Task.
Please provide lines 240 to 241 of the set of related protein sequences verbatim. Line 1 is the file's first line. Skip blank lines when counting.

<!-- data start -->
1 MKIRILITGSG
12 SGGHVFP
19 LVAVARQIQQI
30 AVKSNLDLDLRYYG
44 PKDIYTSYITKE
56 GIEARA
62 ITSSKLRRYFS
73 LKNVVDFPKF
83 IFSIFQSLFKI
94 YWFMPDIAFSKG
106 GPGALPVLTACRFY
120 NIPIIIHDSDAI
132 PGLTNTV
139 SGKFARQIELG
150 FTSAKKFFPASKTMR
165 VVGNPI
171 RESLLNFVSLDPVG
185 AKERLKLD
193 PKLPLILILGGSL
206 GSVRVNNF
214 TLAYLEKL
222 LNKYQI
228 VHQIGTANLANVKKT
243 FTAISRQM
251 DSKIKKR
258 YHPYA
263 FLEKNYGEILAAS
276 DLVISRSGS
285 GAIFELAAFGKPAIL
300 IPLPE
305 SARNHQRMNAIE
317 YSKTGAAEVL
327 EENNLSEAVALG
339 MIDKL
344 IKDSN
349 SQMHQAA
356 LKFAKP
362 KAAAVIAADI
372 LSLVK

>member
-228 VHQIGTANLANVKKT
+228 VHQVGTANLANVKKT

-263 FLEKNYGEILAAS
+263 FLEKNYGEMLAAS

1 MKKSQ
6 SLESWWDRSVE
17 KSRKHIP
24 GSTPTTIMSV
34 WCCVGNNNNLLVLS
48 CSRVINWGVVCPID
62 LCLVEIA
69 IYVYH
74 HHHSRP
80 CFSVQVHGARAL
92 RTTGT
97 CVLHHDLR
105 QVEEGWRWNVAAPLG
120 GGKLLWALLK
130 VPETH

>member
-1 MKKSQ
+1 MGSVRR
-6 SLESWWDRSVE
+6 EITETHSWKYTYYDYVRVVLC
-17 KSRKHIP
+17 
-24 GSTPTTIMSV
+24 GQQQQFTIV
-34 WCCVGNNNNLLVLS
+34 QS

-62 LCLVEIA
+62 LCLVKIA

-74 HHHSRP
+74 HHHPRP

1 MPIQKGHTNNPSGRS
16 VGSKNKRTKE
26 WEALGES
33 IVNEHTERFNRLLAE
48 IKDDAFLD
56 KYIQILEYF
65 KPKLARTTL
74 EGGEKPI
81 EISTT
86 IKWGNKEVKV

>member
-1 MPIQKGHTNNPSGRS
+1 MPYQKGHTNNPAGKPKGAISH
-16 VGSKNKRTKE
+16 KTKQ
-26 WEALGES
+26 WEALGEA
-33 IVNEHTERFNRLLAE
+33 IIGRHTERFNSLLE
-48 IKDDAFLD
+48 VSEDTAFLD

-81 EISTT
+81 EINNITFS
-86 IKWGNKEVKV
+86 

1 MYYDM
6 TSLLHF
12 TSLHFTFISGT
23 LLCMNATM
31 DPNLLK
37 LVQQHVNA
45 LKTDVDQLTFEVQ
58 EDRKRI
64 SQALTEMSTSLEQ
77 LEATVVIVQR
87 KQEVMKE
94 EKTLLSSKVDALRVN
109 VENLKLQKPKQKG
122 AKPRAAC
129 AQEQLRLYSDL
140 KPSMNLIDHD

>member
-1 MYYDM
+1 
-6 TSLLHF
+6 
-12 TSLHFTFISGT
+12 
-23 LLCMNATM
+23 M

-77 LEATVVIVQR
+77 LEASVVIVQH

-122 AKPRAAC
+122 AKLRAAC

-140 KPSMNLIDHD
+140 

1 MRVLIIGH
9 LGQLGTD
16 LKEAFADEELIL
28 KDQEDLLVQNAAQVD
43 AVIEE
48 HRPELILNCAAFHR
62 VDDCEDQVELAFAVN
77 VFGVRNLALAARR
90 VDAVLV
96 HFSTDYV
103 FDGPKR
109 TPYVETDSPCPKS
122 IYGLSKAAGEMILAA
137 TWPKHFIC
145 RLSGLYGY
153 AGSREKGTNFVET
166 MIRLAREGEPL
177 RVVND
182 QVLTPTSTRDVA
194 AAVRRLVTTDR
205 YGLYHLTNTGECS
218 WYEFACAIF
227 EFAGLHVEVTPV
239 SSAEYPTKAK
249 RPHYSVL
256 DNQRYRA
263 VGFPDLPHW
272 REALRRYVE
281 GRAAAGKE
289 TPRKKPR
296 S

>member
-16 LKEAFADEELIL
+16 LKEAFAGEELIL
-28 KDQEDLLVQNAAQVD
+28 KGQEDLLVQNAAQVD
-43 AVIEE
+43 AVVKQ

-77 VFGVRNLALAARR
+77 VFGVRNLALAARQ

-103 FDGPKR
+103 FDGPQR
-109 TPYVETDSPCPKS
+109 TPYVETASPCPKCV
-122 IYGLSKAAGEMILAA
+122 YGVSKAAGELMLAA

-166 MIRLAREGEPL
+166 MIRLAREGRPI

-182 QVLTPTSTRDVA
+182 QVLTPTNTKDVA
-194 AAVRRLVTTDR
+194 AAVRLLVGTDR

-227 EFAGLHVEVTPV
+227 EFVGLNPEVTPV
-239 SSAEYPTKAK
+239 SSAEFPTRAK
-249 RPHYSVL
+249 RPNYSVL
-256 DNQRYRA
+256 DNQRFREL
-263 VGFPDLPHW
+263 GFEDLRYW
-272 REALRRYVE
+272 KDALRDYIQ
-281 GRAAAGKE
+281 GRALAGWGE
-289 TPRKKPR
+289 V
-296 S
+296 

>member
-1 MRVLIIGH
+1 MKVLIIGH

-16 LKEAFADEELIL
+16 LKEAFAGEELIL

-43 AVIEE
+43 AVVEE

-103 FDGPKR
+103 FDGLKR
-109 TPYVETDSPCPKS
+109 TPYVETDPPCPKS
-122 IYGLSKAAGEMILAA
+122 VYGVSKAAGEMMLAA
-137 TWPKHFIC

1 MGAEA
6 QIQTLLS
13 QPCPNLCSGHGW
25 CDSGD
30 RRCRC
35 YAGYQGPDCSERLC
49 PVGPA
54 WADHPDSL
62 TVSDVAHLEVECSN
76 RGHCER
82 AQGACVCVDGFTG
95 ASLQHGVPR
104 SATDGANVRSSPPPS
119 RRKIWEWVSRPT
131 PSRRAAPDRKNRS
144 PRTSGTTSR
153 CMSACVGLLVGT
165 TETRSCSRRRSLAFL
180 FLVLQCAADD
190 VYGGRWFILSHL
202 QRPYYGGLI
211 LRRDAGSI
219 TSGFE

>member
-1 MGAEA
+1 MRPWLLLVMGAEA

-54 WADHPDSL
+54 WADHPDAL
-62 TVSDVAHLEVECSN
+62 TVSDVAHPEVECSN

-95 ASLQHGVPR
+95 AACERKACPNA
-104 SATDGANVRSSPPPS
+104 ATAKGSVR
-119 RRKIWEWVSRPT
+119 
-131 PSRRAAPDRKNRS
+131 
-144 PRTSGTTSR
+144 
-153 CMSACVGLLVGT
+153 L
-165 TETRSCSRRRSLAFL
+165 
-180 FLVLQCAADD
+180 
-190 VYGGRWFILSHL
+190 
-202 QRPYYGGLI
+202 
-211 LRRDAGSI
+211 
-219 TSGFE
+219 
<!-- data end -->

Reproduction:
+1 MRPWLLLVMGAEA

-54 WADHPDSL